August 2023 market update
Canada Life Investment Management Ltd. - Sep 08, 2023
For the month ended August 31, 2023
Global equity markets fell over the month of August. Investor sentiment soured on signs pointing to more interest rate increases by global central banks, concerns over U.S. government debt and mixed economic data. As reported in August, inflation remained elevated and above the targets of global central banks. Business activity across several critical economies was relatively weak in August, particularly across manufacturing sector activity.
The S&P/TSX Composite Index declined over the month, dragged down by weakness in the Consumer Discretionary sector. U.S. equities, as measured by the MSCI USA Index, also finished lower. Gold prices fell heavily over most of the month before those losses pared back by month-end. Oil prices ended largely unchanged. Yields on 10-year government bonds in Canada and the U.S. advanced.
North American inflation print moves higher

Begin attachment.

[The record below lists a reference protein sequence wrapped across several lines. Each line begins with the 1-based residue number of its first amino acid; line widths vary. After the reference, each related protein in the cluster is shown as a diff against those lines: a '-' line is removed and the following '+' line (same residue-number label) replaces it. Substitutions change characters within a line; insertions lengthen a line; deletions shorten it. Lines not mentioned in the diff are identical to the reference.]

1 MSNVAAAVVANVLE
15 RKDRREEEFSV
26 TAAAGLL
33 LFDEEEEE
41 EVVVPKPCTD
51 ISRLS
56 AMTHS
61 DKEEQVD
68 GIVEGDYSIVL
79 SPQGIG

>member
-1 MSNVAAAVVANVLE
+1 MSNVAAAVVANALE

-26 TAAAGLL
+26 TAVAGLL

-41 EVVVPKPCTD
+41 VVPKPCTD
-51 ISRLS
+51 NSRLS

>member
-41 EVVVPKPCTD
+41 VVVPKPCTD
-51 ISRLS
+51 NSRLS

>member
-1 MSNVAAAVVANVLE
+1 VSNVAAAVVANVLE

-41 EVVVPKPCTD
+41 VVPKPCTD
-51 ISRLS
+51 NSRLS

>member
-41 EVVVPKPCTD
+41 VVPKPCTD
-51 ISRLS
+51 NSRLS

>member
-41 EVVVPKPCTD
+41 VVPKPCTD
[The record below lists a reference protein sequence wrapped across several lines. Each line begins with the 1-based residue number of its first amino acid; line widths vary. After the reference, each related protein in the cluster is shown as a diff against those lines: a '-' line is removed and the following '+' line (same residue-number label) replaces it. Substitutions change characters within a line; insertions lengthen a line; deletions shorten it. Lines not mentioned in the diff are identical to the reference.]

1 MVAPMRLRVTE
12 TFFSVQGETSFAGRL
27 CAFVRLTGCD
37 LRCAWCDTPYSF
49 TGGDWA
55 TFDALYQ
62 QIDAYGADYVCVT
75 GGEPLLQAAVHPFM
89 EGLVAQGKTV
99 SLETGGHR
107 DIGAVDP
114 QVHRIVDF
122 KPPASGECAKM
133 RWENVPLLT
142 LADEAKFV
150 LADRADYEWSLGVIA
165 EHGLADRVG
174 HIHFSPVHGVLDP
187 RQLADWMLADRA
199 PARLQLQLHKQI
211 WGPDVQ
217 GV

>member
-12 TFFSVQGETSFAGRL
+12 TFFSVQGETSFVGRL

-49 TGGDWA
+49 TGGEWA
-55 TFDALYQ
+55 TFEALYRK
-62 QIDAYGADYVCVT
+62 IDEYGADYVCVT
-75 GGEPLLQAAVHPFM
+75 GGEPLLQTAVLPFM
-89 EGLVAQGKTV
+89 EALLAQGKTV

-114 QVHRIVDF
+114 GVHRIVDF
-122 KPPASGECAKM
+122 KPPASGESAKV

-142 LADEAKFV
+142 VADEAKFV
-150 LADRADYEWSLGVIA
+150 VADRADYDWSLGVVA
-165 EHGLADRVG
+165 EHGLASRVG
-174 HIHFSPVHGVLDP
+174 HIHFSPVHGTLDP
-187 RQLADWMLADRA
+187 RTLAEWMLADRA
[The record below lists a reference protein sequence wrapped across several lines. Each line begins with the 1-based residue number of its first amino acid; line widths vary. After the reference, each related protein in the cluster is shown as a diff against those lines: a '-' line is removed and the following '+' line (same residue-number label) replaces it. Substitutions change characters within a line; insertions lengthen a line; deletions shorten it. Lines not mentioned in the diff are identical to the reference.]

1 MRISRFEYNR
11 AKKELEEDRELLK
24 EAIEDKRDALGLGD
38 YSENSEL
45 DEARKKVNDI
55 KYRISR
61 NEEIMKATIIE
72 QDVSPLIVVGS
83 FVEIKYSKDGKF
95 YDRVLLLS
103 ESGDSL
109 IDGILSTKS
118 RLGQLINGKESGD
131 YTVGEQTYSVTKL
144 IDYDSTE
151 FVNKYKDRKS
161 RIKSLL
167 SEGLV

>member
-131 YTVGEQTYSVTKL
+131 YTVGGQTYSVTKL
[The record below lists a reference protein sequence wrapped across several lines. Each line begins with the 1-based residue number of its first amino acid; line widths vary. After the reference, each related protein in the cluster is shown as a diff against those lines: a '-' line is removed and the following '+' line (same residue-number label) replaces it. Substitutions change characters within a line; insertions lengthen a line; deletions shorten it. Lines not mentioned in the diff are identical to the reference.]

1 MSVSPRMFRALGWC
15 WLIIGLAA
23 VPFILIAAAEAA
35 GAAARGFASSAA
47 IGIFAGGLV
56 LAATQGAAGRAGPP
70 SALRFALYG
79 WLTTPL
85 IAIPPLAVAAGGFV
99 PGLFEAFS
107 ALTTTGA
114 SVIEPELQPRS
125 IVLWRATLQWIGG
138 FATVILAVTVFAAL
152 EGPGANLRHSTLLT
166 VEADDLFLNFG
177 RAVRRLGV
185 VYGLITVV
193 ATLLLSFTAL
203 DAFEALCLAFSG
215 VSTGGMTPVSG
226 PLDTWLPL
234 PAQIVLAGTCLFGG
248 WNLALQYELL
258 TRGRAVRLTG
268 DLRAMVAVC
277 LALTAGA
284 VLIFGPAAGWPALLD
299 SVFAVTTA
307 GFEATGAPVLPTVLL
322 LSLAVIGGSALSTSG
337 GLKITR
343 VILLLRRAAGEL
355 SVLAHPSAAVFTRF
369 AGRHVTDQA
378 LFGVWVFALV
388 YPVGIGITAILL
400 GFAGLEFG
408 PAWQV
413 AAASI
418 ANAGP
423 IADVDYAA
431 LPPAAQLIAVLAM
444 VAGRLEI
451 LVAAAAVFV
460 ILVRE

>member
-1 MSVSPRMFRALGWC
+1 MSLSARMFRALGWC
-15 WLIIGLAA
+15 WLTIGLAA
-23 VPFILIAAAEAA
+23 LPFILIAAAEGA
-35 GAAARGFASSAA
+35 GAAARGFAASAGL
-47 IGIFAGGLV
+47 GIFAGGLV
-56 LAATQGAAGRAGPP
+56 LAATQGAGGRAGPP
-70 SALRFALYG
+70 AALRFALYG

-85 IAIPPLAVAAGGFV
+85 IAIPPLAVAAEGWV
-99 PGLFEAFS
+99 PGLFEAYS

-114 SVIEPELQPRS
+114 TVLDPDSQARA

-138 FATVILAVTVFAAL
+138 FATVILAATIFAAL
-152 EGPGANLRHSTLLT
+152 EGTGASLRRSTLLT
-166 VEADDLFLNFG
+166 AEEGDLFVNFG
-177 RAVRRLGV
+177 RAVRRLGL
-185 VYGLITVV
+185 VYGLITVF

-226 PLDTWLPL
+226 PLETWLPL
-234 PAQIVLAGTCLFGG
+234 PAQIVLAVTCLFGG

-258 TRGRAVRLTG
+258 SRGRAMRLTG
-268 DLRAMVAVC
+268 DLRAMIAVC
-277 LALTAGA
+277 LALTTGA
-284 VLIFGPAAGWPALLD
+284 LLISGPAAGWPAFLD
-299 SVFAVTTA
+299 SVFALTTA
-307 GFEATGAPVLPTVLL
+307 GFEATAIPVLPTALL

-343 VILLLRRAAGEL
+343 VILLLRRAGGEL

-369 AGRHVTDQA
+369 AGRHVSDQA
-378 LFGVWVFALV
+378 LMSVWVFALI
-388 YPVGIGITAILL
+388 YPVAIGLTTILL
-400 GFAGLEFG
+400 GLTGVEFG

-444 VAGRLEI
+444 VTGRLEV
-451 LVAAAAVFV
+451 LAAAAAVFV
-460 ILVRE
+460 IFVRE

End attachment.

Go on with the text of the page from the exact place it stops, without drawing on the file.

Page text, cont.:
Over the past year, the Canadian and U.S. economies have seen inflationary pressures soften considerably. While still at elevated levels, market participants were encouraged by the decline. However, inflation in Canada and the U.S. bounced higher in July. But despite the increase, it likely does little to alter the current path of the Bank of Canada (“BoC”) and U.S. Federal Reserve Board (“Fed”). In Canada, July’s inflation rate ticked higher to 3.3% from 2.8% in June. Economists were expecting inflation to move higher. Contributing to the increase was a rise in electricity prices, along with another surge in mortgage costs. Meanwhile, energy costs continued declining but at a slower pace in July than June. South of the border, inflation increased to 3.2% in July from 3.0% in June, the first increase in 12 months. Like Canada, energy prices in the U.S. fell at a slower pace this month compared to last, while there was an increase in costs for transportation services and apparel. At the Jackson Hole Symposium in August, Fed Chair Jerome Powell indicated that the Fed’s fight against inflation is not yet over, and rates may need to go higher and likely stay at restrictive levels to bring inflation down to its target. The BoC makes its next interest rate decision on September 6, and the Fed on September 20.